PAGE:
Do we need another "Goldberg Variations"?

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parla wrote:

parla wrote:

..I try to refrain, to the maximum possible effect, from attributing qualities or features to other posters that might seem to me as the truth about them.

Me too Parla, for the most part. But sometimes it feels like it has to be said.

parla wrote:

..I cannot contest your argument about the repeats in Goldberg Variations, since I am not a scholar and I have no evidence to the contrary

That sounds so much better. No one is a scholar here, just keen amateurs, and it is from there that we all speak. After all scholars don't agree either!

parla wrote:

However, I am not the one who argues that much in favour of the necessity of observing the repeats

Yes, as we have all noted before, current practice, many listeners and most players seem to agree with you: repeats must be observed!

Schiff's opinion on the matter, which you share with us, is interesting:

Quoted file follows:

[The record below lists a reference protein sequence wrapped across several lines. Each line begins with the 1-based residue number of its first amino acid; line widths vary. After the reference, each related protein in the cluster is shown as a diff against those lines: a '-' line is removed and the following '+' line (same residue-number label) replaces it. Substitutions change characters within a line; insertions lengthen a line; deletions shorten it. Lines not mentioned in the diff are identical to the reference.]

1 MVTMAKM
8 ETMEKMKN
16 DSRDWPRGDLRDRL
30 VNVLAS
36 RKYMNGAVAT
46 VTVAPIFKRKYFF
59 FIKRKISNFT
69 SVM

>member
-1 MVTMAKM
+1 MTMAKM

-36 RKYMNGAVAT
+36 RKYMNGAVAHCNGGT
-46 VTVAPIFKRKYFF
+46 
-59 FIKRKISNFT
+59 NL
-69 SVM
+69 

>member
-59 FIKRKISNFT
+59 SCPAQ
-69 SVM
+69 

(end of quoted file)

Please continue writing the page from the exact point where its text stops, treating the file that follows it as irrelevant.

"Bach has specifically asked for the repeats, and this is a must". This is the (false) authority argument and I'm just not interested in it.

"The structure is symmetrical, the Aria is in two halves, both 16 bars long, and each half is to be repeated. All the variations follow this pattern.". In my view he is right here, and as far as I am concerned this is the strongest argument for repeats. As I said before, the repeats highlight this modular structure in a very nice way.

"The music is of such complexity that a second hearing is required; it gives the listener a second opportunity to hear the material again". Which is the "familiarity" argument upside down. We are so familiar with the music that... a second opportunity is not required...

Finally you ask who has the authority to bring this performance changes about. To me the question is meaningless. I'm not interested in questions of authority in art. Everyone has the authority, that is the answer.

Parla wrote:

Parla wrote:

“Chris, in his most eloquent post #45, stated that "a judicious selection of repeats is enough" (mentioning, however, "putting logic aside"). I cannot agree or disagree but I put the inevitable question: who has the authority to do that in a way that is going to be musically meaningful, convincing and, eventually, an established new norm?”

 

Camaron, I’m much less dismissive of this question than you are here.

I paraphrase the question as: how do changes in opinion concerning performing practice occur over time?